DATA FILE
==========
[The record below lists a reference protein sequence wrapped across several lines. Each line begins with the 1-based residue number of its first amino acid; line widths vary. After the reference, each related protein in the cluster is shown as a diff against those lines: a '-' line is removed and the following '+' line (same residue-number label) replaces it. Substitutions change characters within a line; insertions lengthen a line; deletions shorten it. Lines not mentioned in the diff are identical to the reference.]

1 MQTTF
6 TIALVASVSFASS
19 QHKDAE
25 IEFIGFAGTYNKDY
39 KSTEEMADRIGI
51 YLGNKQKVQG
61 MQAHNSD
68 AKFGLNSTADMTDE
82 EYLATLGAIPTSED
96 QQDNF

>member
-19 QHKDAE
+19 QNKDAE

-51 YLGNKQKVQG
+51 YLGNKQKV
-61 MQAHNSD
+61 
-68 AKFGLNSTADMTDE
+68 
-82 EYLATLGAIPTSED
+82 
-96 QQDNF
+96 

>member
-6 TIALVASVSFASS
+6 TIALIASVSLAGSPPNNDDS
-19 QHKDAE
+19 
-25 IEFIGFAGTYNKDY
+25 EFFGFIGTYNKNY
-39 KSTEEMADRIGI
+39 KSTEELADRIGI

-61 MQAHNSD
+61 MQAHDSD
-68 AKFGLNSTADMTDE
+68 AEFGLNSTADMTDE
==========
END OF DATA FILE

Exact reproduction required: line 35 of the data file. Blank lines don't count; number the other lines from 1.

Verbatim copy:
+61 MQAHDSD